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The Path of Go (XBLA)

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Picked up The Path of Go on XBLA. Impulse buy at 400 Itchy and Scratchy dollars.

For those who don't know, Go is a two-player board game originating in China. Players alternate placing tiles on a board, capture enemy pieces by surrounding them, and try to control as much territory as possible according to the game's rules. It doesn't sound like much written out, but it has been compared to chess in terms of complexity, and apparently there still hasn't been a Deep Blue-level AI made for the game.

Never played it before, but I had a few friends over the years sing its praises. So I gave it a shot.

The game begins with a short tutorial, where the Master of Go tells your avatar how to place tiles and capture enemy tiles. And then he tells you that capturing tiles isn't the point of the game. And then he says, and I quote, "Did you know that the Go board has a cavity to hold the blood of slain opponents?" Okayyy. That's a bit graphic for a simple board game. :erm:

And then you play the Master of Go in a full game. And then you see that the quote applies very well indeed.

My God do I suck at Go.

The first game you play, you begin with three tiles already on the board. Despite this apparent handicap, he kicked my ass. Readily. I then discovered the Suggest Move button, which led me to a dishonorable victory of AI vs. AI. This did not help me at all, since at no point in the slaughter thus far did the game explain the strategic value of the opponent's moves or the suggested moves. The AI opponent also never seems to play moves which are immediately stupid (at least to my horribly untrained eyes), so it is absolutely necessary to outwit it.

Still I went back. I played. I played some more. I eventually eked out a board state where I had more territory than the other player (43 to 38). Smug in my victory I passed my turn signaling my desire to end the game. It then told me I lost by 0.5 points? What is this treachery? Apparently the game gives the second player to move 5.5 free points to balance out the handicap he or she gets by moving second. I read about this in the manual. However, I didn't realize that the AI gets these free points since he places his tile first, but the handicap tiles are pre-placed on the board.

So for the very first game of Go you play, not only do you have to beat the computer, you have to beat it by six whole points. All without being told anything regarding strategies, opening moves, or anything useful.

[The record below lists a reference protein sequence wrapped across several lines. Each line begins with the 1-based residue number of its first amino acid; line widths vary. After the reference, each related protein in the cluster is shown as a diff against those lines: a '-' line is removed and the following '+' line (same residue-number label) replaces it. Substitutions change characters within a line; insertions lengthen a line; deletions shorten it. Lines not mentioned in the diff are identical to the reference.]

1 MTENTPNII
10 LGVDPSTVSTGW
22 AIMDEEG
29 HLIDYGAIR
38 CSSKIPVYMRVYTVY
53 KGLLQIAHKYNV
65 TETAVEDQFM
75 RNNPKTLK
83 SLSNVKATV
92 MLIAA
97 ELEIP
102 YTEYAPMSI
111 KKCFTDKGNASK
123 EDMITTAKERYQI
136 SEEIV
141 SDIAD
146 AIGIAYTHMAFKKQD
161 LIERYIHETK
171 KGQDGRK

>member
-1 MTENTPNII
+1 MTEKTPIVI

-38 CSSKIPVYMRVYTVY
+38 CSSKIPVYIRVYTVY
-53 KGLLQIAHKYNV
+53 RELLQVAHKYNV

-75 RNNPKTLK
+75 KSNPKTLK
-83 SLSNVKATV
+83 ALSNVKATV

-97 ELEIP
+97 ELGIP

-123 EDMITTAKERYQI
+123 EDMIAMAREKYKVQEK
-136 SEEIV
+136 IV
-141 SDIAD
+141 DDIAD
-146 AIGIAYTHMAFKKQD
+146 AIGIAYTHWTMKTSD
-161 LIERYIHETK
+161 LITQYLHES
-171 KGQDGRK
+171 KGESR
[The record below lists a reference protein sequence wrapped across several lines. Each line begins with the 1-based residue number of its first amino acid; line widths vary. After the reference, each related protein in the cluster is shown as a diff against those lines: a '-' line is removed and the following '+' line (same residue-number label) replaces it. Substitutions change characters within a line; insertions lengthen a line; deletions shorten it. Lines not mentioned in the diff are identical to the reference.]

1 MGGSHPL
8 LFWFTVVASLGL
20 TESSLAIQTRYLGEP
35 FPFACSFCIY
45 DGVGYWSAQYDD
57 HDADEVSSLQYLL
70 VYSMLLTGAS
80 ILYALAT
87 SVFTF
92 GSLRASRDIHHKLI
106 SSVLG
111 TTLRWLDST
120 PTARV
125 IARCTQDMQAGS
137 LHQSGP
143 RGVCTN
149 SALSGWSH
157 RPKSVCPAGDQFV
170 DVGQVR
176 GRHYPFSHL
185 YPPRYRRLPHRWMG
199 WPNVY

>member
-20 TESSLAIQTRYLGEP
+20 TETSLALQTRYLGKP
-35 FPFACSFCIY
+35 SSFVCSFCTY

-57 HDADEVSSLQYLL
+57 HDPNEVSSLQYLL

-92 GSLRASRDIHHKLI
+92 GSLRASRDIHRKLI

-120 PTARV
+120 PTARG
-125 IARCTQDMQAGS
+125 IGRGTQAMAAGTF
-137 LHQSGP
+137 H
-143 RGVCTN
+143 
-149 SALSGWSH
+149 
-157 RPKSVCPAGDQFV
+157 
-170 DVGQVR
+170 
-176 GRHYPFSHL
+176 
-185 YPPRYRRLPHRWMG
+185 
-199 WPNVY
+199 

I eventually lucked my way past it, and was rewarded by the master telling me that I had an evil twin. An evil twin who is so undoubtedly evil because he gets so pissed off while playing Go that he leaves games unfinished. He's evil because he ragequits, which of course cannot possibly be the fault of his master's teaching style. Part of the plot involves atoning for his sins by finishing his games. I am serious.

Only after finishing the first game am I given Go puzzles (like chess puzzles, you know?) that start to teach me something resembling strategy.

Just for fun, take a look at the game's screenshots on the Marketplace. Do it now. Take a very close look. Notice anything interesting? No? Look closer.

The gamertag being used is GoCheatProfile2! Cheat profile! They needed to cheat their way through the game just to take screenshots!

Go seems like a fun, deep game, but my god does this implementation do a terrible job at easing the player into it.

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You need to buy a book. I've got one that's a few hundred pages and, although it gives the basics, it's clearly only a beginner's. Been playing it for a few years, but prolly only 15 kyu or something. Top game tho'.

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Yeh, me too. However, the game is such that there are some things you simply need to be told, for example illegal moves (ko, seki), how to spot ladders, atari, liberties etc. It is also a very abstract game which relies on advanced pattern recognition. The book I have is Teach yourself Go by Charles Matthews (but it can be found a LOT cheaper). I like the game, but it's really tough. It is the only book about Go I have read and it is clearly laid out, if a little dry.

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